On May 10, the senior class of King’s College—all 41 of them—gathered at the Broad Street Ballroom in the Financial District for their graduation.
Like any other commencement, there were the occasional faulty microphones making awful screeching noises, the smell of the mothers’ manically applied hair spray, younger siblings dozing off in hard folding chairs.
The graduates entered in a carefully choreographed procession of black gowns and yearbook smiles as their parents rigorously worked their digital cameras.
Of course, there was one element of the ceremony unlikely to have been caught at similar ceremonies all over town: a prayer kicking off the ceremony, thanking Jesus for guiding the students toward this day.
Or the occasional dry wit of the college’s chancellor, J. Stanley Oakes, who at the conclusion of the ceremony told the class, “Graduates, you may move your tassels from right to left, and no, that is not a political reference.”
King’s College is not the city’s only religious college. Catholic colleges and universities have long been a part of the fabric of higher education in New York City. There’s Fordham University and Iona College, St. John’s University, and, until recently, Marymount College; but King’s College is not like those schools.
Tucked away as it is on the 15th floor of the Empire State Building, King’s College quickly became one of the city’s more viral human-interest stories. A Christian university with a mission that seems more Mobile, Ala., than Manhattan, which holds its classes and houses its students in the beating heart of America’s Northeastern establishment.
The school is not, strictly speaking, evangelical. Among the student body of approximately 220, personal religious affiliations include (but are not limited to) Catholic, Presbyterian, Pentecostal, Calvinist, Baptist and Amish. Its students take a drink, don’t object to dancing; this isn’t the town in Footloose.
But insofar as the mission of the school is explicitly to create a Christian academic environment in a city that is a national stronghold of liberal politics (and hardly a bastion of conservative Christian values), the school is swimming decidedly against the prevailing New York currents, whatever its administrators say.
Several days after graduation, a few King’s graduates sat in a faculty lounge on the 15th floor of the Empire State Building on dark leather couches—the kind you’d find at an Eating Club at Princeton University—munching on crackers and reminiscing about the past four years.
Twenty-one-year-old Erica Umberger, a smiley, chestnut-haired business major from Hershey, Pa., whose Facebook profile indicates that she is a fan of Damien Rice, Arrested Development and Ken Kesey’s One Flew Over the Cuckoo’s Nest, said, in expressing her pre-King’s longing for culture, that her hometown had only “chocolate and German people.”
She recalled getting familiar with the city’s subtle anti-Bush sentiment: “The first week we were here, it was the Republican National Convention and my roommate went out wearing a Bush T-shirt,” said Ms. Umberger. “She came back spat on and said people were screaming at her on the street. Yeah, that was a little scary.”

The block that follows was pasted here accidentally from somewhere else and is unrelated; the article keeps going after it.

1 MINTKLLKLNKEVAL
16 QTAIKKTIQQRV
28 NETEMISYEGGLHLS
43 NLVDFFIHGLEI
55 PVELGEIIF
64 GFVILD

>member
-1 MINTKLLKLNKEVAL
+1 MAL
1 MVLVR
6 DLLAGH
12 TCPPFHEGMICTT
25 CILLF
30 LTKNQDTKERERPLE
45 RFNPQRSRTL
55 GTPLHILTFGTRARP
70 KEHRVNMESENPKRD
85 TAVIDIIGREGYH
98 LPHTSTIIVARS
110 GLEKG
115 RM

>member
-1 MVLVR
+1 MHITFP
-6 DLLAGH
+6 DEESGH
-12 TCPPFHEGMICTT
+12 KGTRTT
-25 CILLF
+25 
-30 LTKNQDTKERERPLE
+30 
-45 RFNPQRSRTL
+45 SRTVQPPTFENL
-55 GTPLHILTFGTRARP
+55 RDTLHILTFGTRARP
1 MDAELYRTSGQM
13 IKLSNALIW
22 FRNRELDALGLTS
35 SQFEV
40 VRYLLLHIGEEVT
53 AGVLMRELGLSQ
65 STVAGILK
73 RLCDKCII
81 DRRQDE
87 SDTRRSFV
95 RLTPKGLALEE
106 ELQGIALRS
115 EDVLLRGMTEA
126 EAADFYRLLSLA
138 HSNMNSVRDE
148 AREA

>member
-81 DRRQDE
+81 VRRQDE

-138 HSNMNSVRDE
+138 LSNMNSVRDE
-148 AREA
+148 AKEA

But she’s settled in now, and considers herself no less a New Yorker because she’s got the battle scars. (She’ll be moving into an apartment with two roommates in Bay Ridge this summer, where, despite what she said she’s told her parents, she may stay longer than a year.)
Which is why the eagerness of some of her classmates to become New Yorkers themselves doesn’t always evoke the greatest sympathy from her.
“When freshman come in and try to call themselves New Yorkers, it annoys me. It takes time to become a New Yorker!” she said.
And while over time the small-town blues melt away, those blues have, for many King’s students, more to do with the parochialism of small-town life than with the Christian tradition in which they’ve been raised.
Many King’s students talked to The Observer about leaving a claustrophobic hometown in the same way your average heathen aspiring actress or suburban closet-case would: to breathe the free air. It’s just that Christianity, for them, was never the problem.
Shannon Curry, a 22-year-old, sparkly-eyed Texan from San Antonio, tells a tale—like many of her classmates—of a childhood in a small, mostly white, Christian community where diversity consisted of the neighboring Hispanic population.
“Some people think that if I am blond and from Texas, I’m not a thinker or I just can’t wait to have kids, you know,” said Ms. Curry, who is staying in New York to work for her alma mater.
Anthony Randazzo, an athletic-looking 22-year-old who can talk at length about Middle Eastern foreign policy and free-market economics, grew up home-schooled in Arkansas, Michigan and Florida by parents who were traveling Christian missionaries. “I really wanted out of that bubble,” said Mr. Randazzo. He planned to attend Georgetown four years ago, “but something ultimately drew me to King’s; it was really more or less an act of trusting God, and New York got me out of that bubble plenty.”
“I grew up in a conservative Christian family—my parents don’t drink—but when I came here, I met Christians who drank and I was like, ‘What is this about?’” said Ms. Umberger.